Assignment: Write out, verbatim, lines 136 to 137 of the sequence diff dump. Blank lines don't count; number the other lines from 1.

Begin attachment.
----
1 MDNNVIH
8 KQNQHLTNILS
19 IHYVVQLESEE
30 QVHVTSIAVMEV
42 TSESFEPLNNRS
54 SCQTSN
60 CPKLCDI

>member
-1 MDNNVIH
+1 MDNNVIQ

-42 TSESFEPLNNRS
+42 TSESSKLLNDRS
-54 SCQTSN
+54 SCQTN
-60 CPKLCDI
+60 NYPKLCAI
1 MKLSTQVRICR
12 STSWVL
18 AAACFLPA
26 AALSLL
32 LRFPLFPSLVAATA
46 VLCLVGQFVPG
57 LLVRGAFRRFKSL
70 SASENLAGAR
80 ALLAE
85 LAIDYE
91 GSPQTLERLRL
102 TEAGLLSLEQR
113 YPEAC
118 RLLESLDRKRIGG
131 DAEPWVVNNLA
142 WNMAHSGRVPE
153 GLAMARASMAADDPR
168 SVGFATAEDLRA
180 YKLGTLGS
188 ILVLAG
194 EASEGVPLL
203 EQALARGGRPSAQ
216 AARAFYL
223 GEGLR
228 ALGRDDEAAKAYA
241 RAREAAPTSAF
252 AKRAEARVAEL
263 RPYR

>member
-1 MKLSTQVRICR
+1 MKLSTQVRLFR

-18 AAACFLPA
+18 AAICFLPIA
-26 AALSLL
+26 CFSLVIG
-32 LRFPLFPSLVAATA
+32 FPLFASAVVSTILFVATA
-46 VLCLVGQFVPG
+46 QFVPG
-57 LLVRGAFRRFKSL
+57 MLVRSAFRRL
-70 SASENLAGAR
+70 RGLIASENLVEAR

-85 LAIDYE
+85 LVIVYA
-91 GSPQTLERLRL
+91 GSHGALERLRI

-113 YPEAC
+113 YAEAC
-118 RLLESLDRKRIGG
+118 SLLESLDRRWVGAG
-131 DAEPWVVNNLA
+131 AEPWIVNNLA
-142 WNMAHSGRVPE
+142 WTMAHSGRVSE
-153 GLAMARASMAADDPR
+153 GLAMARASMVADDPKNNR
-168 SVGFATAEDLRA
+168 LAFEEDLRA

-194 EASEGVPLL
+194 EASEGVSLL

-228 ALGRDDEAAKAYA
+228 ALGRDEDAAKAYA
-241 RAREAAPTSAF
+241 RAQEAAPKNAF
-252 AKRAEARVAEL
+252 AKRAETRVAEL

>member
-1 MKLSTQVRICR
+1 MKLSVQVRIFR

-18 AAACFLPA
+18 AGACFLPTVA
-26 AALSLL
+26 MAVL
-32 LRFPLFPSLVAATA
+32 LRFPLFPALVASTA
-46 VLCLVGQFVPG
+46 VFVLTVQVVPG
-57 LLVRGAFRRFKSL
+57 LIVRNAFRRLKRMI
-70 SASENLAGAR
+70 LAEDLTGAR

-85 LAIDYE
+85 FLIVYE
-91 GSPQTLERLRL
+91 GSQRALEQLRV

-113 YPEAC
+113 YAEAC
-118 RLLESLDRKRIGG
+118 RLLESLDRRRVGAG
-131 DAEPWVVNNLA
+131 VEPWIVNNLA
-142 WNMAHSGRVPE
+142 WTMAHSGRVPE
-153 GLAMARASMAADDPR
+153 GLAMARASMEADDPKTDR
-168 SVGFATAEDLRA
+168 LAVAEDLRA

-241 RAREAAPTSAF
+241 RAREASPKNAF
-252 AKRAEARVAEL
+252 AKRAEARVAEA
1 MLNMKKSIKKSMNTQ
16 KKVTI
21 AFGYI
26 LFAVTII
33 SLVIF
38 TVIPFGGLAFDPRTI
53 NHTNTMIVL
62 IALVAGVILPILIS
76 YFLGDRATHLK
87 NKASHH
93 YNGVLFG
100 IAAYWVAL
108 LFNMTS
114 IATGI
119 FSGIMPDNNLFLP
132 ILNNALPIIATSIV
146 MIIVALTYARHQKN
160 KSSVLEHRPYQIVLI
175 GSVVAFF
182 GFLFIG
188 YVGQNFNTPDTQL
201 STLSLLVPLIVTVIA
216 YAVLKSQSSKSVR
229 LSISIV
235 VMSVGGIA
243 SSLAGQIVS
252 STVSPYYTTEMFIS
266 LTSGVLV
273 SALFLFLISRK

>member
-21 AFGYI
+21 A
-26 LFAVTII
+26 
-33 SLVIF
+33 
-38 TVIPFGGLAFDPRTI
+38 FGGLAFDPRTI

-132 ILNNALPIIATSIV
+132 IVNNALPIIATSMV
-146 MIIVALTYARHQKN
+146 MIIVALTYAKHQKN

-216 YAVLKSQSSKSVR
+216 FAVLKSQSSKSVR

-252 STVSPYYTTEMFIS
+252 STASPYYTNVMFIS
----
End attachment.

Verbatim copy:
160 KSSVLEHRPYQIVLI
175 GSVVAFF